#1
A few weeks ago, I bought a 2nd hand Epi Thunderbird (yeah, I know, but please no discussion about how bad a T-Bird is this time)
I'm experiencing dead notes / zones around the 1st couple of frets. It's not limited to just 1 fret.
Does anyone have experience with this? What's the problem and how can this be solved?

Thx.
Gear :
Ibanez GWB35 Gary Willis signature
Ibanez SR700 CN
Epiphone Thunderbird Pro IV

Marshall MB4410
#3
The problem is not just limited to 1 fret but frets 1, 2 and 3. The sound on fret 4 is OK and fret 5 sounds normal.
The setup / action of this bass is good and also tried new strings.
Gear :
Ibanez GWB35 Gary Willis signature
Ibanez SR700 CN
Epiphone Thunderbird Pro IV

Marshall MB4410
#5
Define "dead note." Are the notes not sounding? Are they cutting out too quickly? Is it fret buzz? You probably have a couple of bad frets, seeing as the bass is used. You may need a fret-leveling job, or perhaps even a couple of frets replaced. Neither one of those procedures is a big deal, but they do have to be done properly. If it isn't the frets, it could be that you need a truss rod adjustment. Have a qualified technician look at it.
#6
Wait, what's wrong with T-birds? I've got a Thunderbird IV on my wishlist.
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#7
Wait, what's wrong with T-birds? I've got a Thunderbird IV on my wishlist.

The awful neck dive, limited and muddy tone, can be unreliable, hard to reach upper frets, narrow but heavy neck (contributes to neck dive), though the width of the neck is really just opinion. Personally, I think the T-bird looks kinda cool, it's just irritating to play.
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Last edited by Alden Ashford at Dec 9, 2009,
#8
Quote by Alden Ashford
The awful neck dive, limited and muddy tone, can be unreliable, hard to reach upper frets, narrow but heavy neck (contributes to neck dive), though the width of the neck is really just opinion. Personally, I think the T-bird looks kinda cool, it's just irritating to play.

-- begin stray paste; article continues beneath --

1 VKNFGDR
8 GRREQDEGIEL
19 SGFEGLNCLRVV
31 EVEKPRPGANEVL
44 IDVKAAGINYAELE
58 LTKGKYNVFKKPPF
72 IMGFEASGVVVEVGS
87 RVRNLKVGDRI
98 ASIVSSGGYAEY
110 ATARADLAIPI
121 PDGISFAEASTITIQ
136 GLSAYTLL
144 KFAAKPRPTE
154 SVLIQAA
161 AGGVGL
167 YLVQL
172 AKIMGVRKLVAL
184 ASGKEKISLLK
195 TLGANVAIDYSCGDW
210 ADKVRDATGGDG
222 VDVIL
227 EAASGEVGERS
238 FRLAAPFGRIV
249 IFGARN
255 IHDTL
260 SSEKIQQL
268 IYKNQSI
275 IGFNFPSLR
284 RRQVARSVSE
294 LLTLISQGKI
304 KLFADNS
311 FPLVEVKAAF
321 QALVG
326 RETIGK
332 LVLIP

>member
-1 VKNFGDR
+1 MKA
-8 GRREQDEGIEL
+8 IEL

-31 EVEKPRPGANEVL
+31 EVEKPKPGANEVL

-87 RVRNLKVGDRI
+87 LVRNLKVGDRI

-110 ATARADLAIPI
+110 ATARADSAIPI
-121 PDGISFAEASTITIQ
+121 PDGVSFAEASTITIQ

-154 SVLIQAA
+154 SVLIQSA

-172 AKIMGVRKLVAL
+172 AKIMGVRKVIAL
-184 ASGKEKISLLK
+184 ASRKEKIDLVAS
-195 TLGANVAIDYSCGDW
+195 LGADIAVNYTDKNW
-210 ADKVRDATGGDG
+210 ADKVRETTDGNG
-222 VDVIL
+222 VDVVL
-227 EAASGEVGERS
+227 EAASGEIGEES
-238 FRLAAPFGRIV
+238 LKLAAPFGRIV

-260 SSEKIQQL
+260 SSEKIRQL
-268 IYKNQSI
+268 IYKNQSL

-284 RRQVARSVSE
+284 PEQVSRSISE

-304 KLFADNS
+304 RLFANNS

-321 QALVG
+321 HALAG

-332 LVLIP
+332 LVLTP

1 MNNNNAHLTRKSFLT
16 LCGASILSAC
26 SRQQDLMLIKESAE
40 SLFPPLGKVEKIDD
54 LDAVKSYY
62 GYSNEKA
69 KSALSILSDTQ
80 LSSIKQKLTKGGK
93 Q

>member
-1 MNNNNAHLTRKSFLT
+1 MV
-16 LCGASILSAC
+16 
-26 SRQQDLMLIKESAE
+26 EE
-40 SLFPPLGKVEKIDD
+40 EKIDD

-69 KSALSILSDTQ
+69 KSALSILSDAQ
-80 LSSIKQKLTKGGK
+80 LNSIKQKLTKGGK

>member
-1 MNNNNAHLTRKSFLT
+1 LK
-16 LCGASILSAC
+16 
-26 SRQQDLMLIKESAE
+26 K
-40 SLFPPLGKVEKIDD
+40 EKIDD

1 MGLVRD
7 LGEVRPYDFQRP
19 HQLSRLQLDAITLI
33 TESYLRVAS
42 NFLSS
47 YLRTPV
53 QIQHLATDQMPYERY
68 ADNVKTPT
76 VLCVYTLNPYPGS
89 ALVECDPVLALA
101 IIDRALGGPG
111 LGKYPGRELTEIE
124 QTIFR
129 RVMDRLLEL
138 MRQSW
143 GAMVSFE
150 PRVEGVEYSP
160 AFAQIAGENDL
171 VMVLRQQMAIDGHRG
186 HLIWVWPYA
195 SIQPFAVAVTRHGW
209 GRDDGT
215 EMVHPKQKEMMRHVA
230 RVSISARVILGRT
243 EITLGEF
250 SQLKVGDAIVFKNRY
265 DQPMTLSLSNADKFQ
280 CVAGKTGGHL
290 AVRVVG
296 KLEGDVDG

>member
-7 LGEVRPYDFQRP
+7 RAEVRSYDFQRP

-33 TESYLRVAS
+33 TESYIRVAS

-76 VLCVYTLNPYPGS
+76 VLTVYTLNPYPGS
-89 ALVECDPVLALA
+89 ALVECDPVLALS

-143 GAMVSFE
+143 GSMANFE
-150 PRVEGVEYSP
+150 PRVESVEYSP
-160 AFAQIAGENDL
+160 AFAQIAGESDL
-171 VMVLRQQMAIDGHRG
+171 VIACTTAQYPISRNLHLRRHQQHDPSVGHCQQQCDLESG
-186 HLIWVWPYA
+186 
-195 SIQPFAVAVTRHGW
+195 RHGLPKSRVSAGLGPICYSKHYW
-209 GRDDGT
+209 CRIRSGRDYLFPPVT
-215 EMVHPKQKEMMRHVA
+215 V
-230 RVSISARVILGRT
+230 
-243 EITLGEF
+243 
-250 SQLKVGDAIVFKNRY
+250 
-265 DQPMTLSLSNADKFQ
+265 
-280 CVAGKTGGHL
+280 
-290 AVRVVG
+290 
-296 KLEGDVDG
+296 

What's a neck dive?

What makes a tone limited and muddy?

Unreliable as in?

Then neck on the IV is 34", same as most other necks I think. Is there another reason they're hard to reach?

I don't really care how heavy it is. If anything it'll just give my upper back some muscle I haven't been able to do with my sets of lat pulldowns

And yea, it does look pretty cool. I think i'm going with the vintage sunburst choice.
Quote by COBHC1
I lol'd

First lol row
Quote by bloodtrocuted93
They will be twin boys named God and Satan and I will make them fight each other.

http://www.virtual-bubblewrap.com/index.shtml
Quote by sg255
If I cross the street to get away from them, then it's a latino.
#9
What's a neck dive?

What makes a tone limited and muddy?

Unreliable as in?

Then neck on the IV is 34", same as most other necks I think. Is there another reason they're hard to reach?

I don't really care how heavy it is. If anything it'll just give my upper back some muscle I haven't been able to do with my sets of lat pulldowns

And yea, it does look pretty cool. I think i'm going with the vintage sunburst choice.

If you aren't constantly holding the neck up, it will fall down because of poor weight distribution. That is neck dive. It's most noticeable playing higher frets. It's worse than it sounds.